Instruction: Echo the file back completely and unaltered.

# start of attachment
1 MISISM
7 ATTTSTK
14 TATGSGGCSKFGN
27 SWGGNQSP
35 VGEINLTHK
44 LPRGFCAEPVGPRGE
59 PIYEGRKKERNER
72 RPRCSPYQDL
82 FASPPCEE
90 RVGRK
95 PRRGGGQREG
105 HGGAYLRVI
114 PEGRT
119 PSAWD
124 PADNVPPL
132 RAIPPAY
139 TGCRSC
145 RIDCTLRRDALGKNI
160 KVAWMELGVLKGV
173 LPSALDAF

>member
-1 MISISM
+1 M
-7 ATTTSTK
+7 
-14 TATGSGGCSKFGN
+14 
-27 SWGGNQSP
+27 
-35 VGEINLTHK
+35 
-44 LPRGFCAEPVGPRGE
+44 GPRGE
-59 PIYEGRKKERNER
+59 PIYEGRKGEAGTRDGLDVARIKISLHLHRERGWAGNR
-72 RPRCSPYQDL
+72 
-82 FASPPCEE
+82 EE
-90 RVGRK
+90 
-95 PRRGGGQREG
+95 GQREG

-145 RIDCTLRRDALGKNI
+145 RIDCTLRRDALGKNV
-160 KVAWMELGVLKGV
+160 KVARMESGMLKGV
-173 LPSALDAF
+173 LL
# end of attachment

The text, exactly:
1 MISISM
7 ATTTSTK
14 TATGSGGCSKFGN
27 SWGGNQSP
35 VGEINLTHK
44 LPRGFCAEPVGPRGE
59 PIYEGRKKERNER
72 RPRCSPYQDL
82 FASPPCEE
90 RVGRK
95 PRRGGGQREG
105 HGGAYLRVI
114 PEGRT
119 PSAWD
124 PADNVPPL
132 RAIPPAY
139 TGCRSC
145 RIDCTLRRDALGKNI
160 KVAWMELGVLKGV
173 LPSALDAF

>member
-1 MISISM
+1 M
-7 ATTTSTK
+7 
-14 TATGSGGCSKFGN
+14 
-27 SWGGNQSP
+27 
-35 VGEINLTHK
+35 
-44 LPRGFCAEPVGPRGE
+44 GPRGE
-59 PIYEGRKKERNER
+59 PIYEGRKGEAGTRDGLDVARIKISLHLHRERGWAGNR
-72 RPRCSPYQDL
+72 
-82 FASPPCEE
+82 EE
-90 RVGRK
+90 
-95 PRRGGGQREG
+95 GQREG

-145 RIDCTLRRDALGKNI
+145 RIDCTLRRDALGKNV
-160 KVAWMELGVLKGV
+160 KVARMESGMLKGV
-173 LPSALDAF
+173 LL